Ted Sanders, Obit. This short story is admittedly kind of pointless, too, but I think I enjoyed reading Obit just because it provides several clear opportunities for me to engage in a critical commentary. Instead of just choosing a standard POV and running with it, this short story comes at you from a lot of different angles. Obit is kind of like a funhouse mirror in that way, with its foundational image continuing to reflect and replicate itself on into infinity, ultimately leaving the reader feeling not only downright disoriented, but also anxious to find the nearest EXIT–that is, if it even exists! Sanders also comments almost self-referentially about the discursive nature of his short story: “Truth reveals itself near the story’s end, but the mother will never reveal it to her son, his father, the dog in the hall. She will have no cause to reveal it because the story, in the mother’s telling, fails to end,” Sanders concludes (so to speak). Obit also contains hints of magical realism, particularly noticeable in the fabulous passage describing the tame bear who “licks peppermints” from the palm of the old woman. In its short length, lack of extraneous detail and universal quality, Obit reminded me a lot of another “magically real” short story we’ve read this semester, The Woman Who Slept with a Tortoise.

As I mentioned previously in relation to Elizabeth McBride’s short story Final Exam: History of Art 321, I appreciate it when authors experiment with layout. Although it can just come across as pretentious, sometimes a gimmicky format can make an otherwise forgettable story really stand out. I feel this is particularly true in the case of Obit and its occasionally irksome two-column page layout. While this style makes it all the more easy to lose track of the already elusive “story,” you might argue that that is precisely the author’s intention. There are indeed a lot of different factors at play here, but everything seems to chiefly revolve around the relationship of the husband and wife. Mirroring this, the page is divided into a couple of columns that truly belong side by side: one tells his side, the other hers. The page layout thus paradoxically visualizes the couple’s unity, as well as their inability to understand each other and resulting polarization. PUBLISH? Yes!

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Translating Hamlet

I really loved Norman Lavers’ short story “The Translator.” As an English major I’m kind of embarrassed to say this, but I’ve never actually read Hamlet before… I don’t know–it’s never been assigned in any of my classes, and even though a lot of the books and films I love reference it a lot–Fanny & Alexander!–somehow I just haven’t gotten around to it yet? While I’ve not read Hamlet, I am proud to say that I have seen a totally awesome film adaptation, so now whenever I hear “to be or not to be” I imagine Ethan Hawke coolly but aimlessly meandering through the “Action” section of his local Blockbuster…! But now that I’m thinking about what a travesty this really is, I am solemnly vowing to read Hamlet after I graduate this summer, and when I do I will definitely keep Lavers’ “The Translator” in mind.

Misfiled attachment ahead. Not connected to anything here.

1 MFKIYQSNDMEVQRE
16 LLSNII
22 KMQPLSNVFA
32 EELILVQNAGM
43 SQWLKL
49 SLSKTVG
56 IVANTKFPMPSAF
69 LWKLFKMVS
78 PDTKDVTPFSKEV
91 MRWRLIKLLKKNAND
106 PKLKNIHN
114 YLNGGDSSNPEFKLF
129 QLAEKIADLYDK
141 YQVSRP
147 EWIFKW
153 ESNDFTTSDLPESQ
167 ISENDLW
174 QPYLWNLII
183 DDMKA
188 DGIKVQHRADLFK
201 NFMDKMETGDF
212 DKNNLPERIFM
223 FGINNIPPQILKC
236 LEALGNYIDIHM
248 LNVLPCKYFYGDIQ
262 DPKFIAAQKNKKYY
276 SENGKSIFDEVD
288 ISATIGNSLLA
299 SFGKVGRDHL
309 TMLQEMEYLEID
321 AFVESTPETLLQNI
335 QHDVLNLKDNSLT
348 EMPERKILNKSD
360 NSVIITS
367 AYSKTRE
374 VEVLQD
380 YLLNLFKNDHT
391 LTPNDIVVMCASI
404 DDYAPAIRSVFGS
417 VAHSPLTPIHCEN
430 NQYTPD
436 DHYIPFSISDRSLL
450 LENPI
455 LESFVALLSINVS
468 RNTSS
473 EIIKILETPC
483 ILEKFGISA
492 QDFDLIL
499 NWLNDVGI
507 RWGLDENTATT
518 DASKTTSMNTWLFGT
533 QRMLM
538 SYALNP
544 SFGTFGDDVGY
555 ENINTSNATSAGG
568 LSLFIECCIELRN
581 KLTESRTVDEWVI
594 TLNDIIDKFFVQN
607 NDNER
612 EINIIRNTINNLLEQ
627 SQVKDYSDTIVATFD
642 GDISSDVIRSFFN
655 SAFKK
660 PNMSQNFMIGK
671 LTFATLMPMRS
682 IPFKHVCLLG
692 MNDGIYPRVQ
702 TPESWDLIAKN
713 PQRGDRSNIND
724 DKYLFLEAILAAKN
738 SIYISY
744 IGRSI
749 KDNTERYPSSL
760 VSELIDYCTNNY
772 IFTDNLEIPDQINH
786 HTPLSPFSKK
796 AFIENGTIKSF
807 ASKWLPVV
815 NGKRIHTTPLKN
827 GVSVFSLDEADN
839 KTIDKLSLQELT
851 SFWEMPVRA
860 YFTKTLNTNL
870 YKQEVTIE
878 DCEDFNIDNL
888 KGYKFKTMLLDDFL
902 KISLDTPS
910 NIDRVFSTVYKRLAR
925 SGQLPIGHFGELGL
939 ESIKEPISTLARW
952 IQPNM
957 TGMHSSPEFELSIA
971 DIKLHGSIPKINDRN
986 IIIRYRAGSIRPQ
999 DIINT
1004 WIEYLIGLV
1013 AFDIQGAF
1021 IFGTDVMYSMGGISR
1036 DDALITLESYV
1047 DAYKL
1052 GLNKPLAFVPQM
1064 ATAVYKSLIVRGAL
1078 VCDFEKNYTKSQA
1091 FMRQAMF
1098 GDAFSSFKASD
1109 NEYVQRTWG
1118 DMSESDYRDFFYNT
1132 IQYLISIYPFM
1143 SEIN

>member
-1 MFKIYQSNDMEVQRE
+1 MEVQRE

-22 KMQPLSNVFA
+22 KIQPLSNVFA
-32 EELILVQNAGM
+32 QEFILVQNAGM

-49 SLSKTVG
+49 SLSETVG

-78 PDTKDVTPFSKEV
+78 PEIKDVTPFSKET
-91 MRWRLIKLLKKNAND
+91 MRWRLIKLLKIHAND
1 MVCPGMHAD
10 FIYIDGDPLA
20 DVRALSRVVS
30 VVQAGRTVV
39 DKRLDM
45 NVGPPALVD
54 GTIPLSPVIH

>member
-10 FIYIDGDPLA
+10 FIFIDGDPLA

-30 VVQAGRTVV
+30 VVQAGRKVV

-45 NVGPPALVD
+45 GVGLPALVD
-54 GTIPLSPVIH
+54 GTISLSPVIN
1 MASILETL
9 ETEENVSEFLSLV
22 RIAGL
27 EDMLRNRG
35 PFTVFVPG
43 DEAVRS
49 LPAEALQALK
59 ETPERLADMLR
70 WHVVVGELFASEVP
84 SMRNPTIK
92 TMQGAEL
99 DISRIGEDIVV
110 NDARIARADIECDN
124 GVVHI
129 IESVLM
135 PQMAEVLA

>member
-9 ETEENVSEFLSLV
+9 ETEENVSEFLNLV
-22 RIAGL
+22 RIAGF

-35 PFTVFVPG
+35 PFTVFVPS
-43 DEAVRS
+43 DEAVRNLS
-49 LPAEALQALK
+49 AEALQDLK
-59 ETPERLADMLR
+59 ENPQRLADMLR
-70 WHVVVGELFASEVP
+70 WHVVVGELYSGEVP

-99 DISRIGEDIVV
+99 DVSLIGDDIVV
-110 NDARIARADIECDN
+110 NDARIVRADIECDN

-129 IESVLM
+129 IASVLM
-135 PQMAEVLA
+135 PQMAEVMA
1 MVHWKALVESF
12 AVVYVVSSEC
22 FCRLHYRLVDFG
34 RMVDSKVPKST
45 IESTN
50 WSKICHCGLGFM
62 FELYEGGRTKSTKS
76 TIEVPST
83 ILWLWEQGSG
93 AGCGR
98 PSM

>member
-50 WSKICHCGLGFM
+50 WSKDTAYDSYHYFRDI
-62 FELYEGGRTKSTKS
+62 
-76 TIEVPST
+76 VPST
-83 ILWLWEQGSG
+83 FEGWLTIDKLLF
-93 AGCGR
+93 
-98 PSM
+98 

As I was reading this “metafictional” short story, which follows an Asian translator as she struggles to bring this landmark of the Western canon to the Japanese language, I was wondering how true to the original her “translation” really was. Some of the images were beautifully and poetically surreal, so I found myself thinking, “I really want to read Hamlet if that is in there.” For instance, this sentence in particular really stood out to me as being both sad and beautiful at the same time: “And everywhere that there was blood, sparrows flew out, thousands and thousands, and fighting them was like fighting the drops of water in the sea.” …Is that in the original?

If nothing else, Lavers’ short story at least succeeds in renewing my interest in reading the classics. I think “The Translator” is a good example of how even though supposedly everything has already been said and done as far as literature is concerned, writers can (worst case scenario) just build new stories based off the ones we already have. Because, as we discussed in class, even Hamlet follows the form of a classic “revenge tragedy,” and is therefore inspired by the literature that preceded it. Like I said, I don’t know how “original” Lavers’ story really is, either, but I guess I will find out soon enough.